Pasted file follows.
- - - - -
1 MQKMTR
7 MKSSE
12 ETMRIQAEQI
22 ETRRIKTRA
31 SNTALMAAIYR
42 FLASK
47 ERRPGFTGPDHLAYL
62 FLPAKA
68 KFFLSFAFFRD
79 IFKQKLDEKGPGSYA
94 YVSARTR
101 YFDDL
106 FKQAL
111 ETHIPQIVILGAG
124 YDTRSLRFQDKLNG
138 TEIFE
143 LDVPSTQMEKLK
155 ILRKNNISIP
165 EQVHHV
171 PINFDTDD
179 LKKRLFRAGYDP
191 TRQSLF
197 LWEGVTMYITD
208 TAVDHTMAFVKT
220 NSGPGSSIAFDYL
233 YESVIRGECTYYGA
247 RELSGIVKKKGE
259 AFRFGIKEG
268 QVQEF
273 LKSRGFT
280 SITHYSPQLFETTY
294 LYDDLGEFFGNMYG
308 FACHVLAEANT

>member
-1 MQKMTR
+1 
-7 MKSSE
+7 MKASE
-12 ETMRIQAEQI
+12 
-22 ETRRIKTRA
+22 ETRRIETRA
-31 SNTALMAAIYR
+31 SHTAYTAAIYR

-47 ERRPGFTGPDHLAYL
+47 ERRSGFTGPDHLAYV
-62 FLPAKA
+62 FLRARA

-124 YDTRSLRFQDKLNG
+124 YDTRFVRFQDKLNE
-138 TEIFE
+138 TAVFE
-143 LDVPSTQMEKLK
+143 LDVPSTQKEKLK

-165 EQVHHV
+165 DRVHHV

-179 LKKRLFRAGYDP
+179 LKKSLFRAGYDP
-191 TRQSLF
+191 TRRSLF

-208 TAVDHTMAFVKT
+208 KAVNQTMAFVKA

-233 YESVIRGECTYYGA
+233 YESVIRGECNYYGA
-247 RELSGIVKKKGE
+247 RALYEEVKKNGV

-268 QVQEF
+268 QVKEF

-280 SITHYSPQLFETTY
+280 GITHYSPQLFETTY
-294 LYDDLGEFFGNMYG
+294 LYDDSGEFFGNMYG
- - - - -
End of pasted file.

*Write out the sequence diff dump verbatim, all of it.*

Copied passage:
1 MQKMTR
7 MKSSE
12 ETMRIQAEQI
22 ETRRIKTRA
31 SNTALMAAIYR
42 FLASK
47 ERRPGFTGPDHLAYL
62 FLPAKA
68 KFFLSFAFFRD
79 IFKQKLDEKGPGSYA
94 YVSARTR
101 YFDDL
106 FKQAL
111 ETHIPQIVILGAG
124 YDTRSLRFQDKLNG
138 TEIFE
143 LDVPSTQMEKLK
155 ILRKNNISIP
165 EQVHHV
171 PINFDTDD
179 LKKRLFRAGYDP
191 TRQSLF
197 LWEGVTMYITD
208 TAVDHTMAFVKT
220 NSGPGSSIAFDYL
233 YESVIRGECTYYGA
247 RELSGIVKKKGE
259 AFRFGIKEG
268 QVQEF
273 LKSRGFT
280 SITHYSPQLFETTY
294 LYDDLGEFFGNMYG
308 FACHVLAEANT

>member
-1 MQKMTR
+1 
-7 MKSSE
+7 MKASE
-12 ETMRIQAEQI
+12 
-22 ETRRIKTRA
+22 ETRRIETRA
-31 SNTALMAAIYR
+31 SHTAYTAAIYR

-47 ERRPGFTGPDHLAYL
+47 ERRSGFTGPDHLAYV
-62 FLPAKA
+62 FLRARA

-124 YDTRSLRFQDKLNG
+124 YDTRFVRFQDKLNE
-138 TEIFE
+138 TAVFE
-143 LDVPSTQMEKLK
+143 LDVPSTQKEKLK

-165 EQVHHV
+165 DRVHHV

-179 LKKRLFRAGYDP
+179 LKKSLFRAGYDP
-191 TRQSLF
+191 TRRSLF

-208 TAVDHTMAFVKT
+208 KAVNQTMAFVKA

-233 YESVIRGECTYYGA
+233 YESVIRGECNYYGA
-247 RELSGIVKKKGE
+247 RALYEEVKKNGV

-268 QVQEF
+268 QVKEF

-280 SITHYSPQLFETTY
+280 GITHYSPQLFETTY
-294 LYDDLGEFFGNMYG
+294 LYDDSGEFFGNMYG